Saturday 19 June 2010

TBC: A Loonie For Luck

The 2002 Salt Lake City Winter Olympics was a special time in Canadian hockey history. Following eight straight losses to the American women, the Canadian women captured the Olympic gold medal by defeating their long-time rivals. The Canadian men, led by Mario Lemieux, Joe Sakic, and Steve Yzerman, started poorly, but rallied to defeat the American men by a 5-2 score to capture their first gold medal in 50 years! There were a lot of hockey storylines at the Olympics that various people followed - Gretzky's rant against the world following Canada's 3-3 tie against the Czech Republic, Belarus' unbelievable upset of the vastly superior Swedes in the quarter-finals, the kissing of center ice by the Canadian women - but the one that author Roy MacGregor followed was the story of Trent Evans. The result? A Loonie for Luck, written by MacGregor, illustrated by Bill Slavin, and published by McClelland and Stewart, which tells the story of how the loonie got into the ice, and how Trent Evans became a legend in the hockey community for his superstitious decision.

Roy MacGregor has written some of Canada's best hockey books in his lifetime. He penned best-selling book Home Game with Ken Dryden, and is a best-selling author for his hockey-based mystery books for children in the Screech Owls series. Born in Whitby, Ontatio in 1948, Mr. MacGregor has written for The Globe and Mail, The National Post, MacLean's magazine, the Toronto Star, and The Canadian magazine. Due to his works, he has won two National Newspaper Awards, several National Magazine Awards, and two ACTRA Awards as the best television drama writer in the country. In 2005, Roy MacGregor was named an officer in the Order of Canada. He and his wife, Ellen, live in Kanata, Ontario with their four children.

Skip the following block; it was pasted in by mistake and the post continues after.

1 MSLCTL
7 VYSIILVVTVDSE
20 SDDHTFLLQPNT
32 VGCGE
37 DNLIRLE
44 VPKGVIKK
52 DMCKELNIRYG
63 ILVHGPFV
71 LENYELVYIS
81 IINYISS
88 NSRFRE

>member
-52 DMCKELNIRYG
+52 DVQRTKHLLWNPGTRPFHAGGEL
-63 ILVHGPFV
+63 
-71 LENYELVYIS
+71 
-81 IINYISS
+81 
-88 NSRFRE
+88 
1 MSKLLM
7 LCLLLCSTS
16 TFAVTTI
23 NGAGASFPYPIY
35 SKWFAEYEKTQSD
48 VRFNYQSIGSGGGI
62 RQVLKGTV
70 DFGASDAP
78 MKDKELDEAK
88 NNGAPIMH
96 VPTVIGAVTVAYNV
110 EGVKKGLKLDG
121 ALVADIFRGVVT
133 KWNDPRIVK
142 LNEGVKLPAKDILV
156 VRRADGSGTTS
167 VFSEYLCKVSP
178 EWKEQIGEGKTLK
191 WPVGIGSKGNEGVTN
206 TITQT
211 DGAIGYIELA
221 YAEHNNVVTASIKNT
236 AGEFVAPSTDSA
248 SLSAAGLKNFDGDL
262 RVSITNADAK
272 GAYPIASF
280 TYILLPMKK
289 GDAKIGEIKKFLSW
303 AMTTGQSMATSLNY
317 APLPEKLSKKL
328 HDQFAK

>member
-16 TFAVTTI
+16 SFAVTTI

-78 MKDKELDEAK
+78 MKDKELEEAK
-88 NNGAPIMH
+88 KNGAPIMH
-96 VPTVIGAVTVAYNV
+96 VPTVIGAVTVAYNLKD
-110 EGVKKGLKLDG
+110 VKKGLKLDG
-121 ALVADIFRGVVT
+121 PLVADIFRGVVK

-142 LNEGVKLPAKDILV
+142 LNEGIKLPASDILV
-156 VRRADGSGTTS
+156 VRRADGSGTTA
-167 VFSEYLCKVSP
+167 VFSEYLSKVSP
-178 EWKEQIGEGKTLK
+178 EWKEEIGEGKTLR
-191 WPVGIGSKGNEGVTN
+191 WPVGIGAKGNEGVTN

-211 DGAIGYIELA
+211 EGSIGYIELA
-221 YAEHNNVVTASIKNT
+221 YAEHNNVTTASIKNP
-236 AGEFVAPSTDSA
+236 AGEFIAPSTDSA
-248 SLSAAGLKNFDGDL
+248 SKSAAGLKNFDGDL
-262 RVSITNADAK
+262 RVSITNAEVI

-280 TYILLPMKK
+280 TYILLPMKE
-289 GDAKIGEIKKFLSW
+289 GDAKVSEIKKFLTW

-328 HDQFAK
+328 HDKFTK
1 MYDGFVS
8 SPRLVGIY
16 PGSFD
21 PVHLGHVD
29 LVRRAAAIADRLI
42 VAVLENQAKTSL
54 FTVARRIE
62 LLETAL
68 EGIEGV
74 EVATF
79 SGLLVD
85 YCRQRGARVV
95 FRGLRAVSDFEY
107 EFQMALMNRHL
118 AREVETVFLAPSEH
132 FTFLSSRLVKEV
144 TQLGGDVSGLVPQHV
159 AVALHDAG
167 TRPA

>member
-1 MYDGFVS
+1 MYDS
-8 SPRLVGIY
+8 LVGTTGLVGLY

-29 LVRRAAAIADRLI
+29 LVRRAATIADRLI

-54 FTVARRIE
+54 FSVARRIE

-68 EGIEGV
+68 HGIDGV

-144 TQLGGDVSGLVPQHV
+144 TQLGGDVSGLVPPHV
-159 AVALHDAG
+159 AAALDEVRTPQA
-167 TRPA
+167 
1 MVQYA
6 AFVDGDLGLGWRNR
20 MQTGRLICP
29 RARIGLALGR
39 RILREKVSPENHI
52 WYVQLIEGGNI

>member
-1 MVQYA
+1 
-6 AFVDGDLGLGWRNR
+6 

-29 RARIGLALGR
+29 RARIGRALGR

There was a lot of hype surrounding the "lucky loonie" once the word got out about the coin being placed in the ice at Salt Lake City's E Center, but it started off as something that Trent Evans would never have thought twice about: pocket change.

While getting a coffee during his normal morning routine at the Tim Hortons on Sherwood Park, Alberta's Main Boulevard, Mr. Evans received change from the five-dollar bill he gave to the server. Amongst the change, he pocketed a loonie, Canada's one-dollar coin minted in 1987 in Winnipeg, that would become a part of the Hockey Hall of Fame three weeks later. With the change in his pocket, he headed to the airport in Edmonton for his flight to Salt Lake City.

So who is this Trent Evans guy?

Trent Evans is an employee of the Edmonton Oilers. His job? Ice technician for at Rexall Place where the Oilers play. His former boss, Dan Craig, was one of the officials in charge of preparing the hockey venues in Utah, and he recommended Trent as one of the official ice-makers for the 2002 Winter Olympics. Trent took the once-in-a-lifetime opportunity after consulting with his family, and he and the loonie were off to Salt Lake City.

The problem he discovered when he arrived at the E Center was that there was no center ice plug on the floor that ice-makers use to measure out all the dimensions on the ice. Every single NHL rink has this plug, but the E Center did not as it only housed the ECHL's Utah Grizzlies. In order to mark the center point after making a number of measurements to find it, Evans used a dime after consulting with Dan Craig as to how he should mark the center ice spot. However, it was something that Craig said that turned Evans onto the idea of using the loonie.

"Craig was checking the ice in one of the two practice rinks.